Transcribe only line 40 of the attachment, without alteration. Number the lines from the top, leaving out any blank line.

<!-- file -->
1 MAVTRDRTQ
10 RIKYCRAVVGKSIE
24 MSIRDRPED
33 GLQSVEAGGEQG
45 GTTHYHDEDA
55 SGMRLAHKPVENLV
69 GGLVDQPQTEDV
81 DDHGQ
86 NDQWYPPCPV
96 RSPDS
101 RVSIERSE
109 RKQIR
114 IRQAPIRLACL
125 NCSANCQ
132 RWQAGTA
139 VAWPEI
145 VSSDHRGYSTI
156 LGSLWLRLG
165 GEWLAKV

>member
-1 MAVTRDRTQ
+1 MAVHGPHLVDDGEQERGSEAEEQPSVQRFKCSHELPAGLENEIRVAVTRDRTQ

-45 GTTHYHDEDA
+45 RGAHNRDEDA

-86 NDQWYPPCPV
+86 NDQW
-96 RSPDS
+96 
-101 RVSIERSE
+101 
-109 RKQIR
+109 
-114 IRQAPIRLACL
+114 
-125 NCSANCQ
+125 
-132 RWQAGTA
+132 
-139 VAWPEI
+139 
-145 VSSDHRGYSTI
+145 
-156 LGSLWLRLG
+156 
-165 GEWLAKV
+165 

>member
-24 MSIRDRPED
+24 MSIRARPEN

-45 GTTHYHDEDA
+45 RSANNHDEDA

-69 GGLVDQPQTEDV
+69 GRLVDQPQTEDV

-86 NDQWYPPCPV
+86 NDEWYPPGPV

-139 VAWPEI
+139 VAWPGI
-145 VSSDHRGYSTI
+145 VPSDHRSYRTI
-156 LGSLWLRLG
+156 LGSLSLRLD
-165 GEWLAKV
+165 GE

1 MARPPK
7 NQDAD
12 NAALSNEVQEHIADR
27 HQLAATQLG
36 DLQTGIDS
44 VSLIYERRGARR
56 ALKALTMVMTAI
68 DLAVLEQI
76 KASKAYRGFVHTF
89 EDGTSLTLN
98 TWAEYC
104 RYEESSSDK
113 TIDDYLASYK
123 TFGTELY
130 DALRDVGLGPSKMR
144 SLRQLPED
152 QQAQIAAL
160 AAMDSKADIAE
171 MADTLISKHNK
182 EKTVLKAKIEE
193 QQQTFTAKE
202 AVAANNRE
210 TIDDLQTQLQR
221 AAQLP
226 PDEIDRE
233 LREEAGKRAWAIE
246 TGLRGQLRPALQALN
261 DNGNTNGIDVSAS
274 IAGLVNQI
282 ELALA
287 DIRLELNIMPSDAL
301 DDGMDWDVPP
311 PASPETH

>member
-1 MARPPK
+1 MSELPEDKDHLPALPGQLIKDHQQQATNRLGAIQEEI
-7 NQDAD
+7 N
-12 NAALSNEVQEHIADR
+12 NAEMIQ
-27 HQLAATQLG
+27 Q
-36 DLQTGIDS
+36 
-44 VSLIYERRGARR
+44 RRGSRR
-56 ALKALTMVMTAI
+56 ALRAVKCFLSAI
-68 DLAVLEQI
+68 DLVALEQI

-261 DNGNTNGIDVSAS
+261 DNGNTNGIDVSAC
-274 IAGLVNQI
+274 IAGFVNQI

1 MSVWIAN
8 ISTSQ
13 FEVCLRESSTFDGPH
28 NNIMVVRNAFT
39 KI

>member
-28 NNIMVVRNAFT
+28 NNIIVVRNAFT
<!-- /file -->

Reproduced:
+139 